Control may be the most important of the three elements. When people sense that there is transparency in the organization, that their ideas are respected, and that they are empowered to make decisions, it builds trust and motivation. Trust is incredibly important in itself because without it, no one will speak up about problems or safety issues; fear, disconnection and hostility often increase.

Changing the corporate culture begins with the emotional intelligence of its leaders. Can they embed and support policies within the organization that lead to connection, progress and control? Can they see the organization as a community in support of a mission – a community where people spend at least a third of their lives?

My suspicion is that most of us don’t work for organizations that are excelling at delivering happiness. I have no fear that my job in workplace wellness will be ending any time soon. Long ago, Aristotle wrote that, “Pleasure in the job puts perfection in the work.” At the very least, maybe that is something to strive for.

 

 

 

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Lessons from an amateur parent

Parenting, for all its joys (and they are abundant) is an endeavor fraught with the potential for second-guessing. When children are young, we ask, “Am I a good enough parent? Will I screw it up? Do I do too much for them, or am I doing too little? Am I too tough, or am I not tough enough?” Later, when they’re all grown up, the refrain becomes, “Should I have done things differently? Would he be happier if I had done X, would she have an easier time if I had done Y?”

 

You begin your life as a parent fooled by the child’s complete dependency into thinking that you are in control; in reality, almost nothing is in your control. Andrew Solomon, in his book “Far From the Tree” says that we think we are reproducing – making a newer, better version of ourselves – when, in fact, we really are producing someone completely different, whose life story is her own to realize.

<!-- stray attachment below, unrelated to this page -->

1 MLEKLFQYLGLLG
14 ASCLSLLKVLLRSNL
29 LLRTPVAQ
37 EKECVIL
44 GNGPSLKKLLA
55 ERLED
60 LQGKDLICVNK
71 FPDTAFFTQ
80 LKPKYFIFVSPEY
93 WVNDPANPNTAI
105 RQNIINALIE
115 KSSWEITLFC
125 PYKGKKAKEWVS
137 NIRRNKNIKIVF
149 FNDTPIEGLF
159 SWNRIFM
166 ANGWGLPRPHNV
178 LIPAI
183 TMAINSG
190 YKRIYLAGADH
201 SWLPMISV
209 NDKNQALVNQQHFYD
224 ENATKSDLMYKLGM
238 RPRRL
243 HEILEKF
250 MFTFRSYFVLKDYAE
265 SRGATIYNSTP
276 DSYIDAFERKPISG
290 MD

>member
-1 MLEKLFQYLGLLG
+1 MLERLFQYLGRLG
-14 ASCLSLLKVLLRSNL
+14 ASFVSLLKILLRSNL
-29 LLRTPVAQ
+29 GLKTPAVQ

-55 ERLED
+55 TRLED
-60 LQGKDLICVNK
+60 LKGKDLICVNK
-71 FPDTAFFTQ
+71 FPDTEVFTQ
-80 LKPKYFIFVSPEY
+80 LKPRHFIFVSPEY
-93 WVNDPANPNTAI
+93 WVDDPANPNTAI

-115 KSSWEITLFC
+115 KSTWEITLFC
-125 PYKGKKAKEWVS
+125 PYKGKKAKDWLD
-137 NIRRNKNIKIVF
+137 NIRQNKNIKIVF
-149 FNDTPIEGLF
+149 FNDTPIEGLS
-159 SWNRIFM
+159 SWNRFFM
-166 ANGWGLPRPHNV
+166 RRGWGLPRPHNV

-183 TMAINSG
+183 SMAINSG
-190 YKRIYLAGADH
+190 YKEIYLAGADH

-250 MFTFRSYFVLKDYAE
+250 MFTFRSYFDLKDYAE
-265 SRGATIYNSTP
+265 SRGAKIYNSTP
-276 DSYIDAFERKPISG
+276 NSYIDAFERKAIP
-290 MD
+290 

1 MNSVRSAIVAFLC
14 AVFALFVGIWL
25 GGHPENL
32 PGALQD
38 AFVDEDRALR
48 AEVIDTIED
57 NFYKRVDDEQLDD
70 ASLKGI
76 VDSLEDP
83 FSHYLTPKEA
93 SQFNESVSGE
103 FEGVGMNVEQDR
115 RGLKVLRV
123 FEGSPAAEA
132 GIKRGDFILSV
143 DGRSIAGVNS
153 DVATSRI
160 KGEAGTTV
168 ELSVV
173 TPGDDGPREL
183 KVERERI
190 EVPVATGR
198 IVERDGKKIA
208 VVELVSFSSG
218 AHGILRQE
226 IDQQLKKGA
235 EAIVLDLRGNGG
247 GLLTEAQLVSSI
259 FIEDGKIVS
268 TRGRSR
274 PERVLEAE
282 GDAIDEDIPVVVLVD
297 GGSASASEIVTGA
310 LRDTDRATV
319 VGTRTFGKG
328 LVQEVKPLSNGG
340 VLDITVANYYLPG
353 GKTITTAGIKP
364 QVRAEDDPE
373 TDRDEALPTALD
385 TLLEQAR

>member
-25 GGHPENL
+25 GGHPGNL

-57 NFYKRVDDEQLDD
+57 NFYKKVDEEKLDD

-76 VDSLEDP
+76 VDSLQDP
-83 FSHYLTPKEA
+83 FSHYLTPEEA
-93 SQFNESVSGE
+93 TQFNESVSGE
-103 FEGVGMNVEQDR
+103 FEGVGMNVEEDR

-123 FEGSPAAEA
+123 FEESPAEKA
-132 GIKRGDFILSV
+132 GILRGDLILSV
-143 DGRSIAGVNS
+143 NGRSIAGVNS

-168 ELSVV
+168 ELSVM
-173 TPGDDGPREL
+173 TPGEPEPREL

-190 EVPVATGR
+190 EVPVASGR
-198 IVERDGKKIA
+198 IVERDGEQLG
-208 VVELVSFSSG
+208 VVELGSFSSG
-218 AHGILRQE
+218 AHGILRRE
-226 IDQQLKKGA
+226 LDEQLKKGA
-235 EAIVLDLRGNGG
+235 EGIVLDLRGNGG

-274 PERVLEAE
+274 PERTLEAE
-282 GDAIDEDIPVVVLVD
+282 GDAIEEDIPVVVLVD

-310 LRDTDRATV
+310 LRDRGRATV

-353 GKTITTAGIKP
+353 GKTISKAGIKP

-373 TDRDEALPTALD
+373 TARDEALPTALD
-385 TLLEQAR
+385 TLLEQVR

Solomon’s book focuses on families whose children have what he calls “horizontal” identities, which sometimes become more important for them than the “vertical” identity of the family. In chapters covering children who are deaf, who have Down’s syndrome, autism or dwarfism, for example, he writes about how, for them, the community of people who share their deaf or autistic identity might be more comfortable or necessary than that of the family. He shares the experiences of dozens of parents who have had to completely change their expectations of what their child would be like.

 

While Solomon writes that many parents “are unprepared for children who present unfamiliar needs,” we don’t have to be talking about very extreme instances of disability or difference to know what he means.  Those parents just realize sooner than the rest of us how little control they have over the outcome of their child’s story. The beauty of life is that each of us is a unique individual, but that can make us feel like mysteries to each other sometimes, or as Solomon says, “Parenthood catapults us into a permanent relationship with a stranger.” Instead of trying to make the stranger into a copy of ourselves, we need to be brave enough to accept the child as he is.SF trip.Monterey_26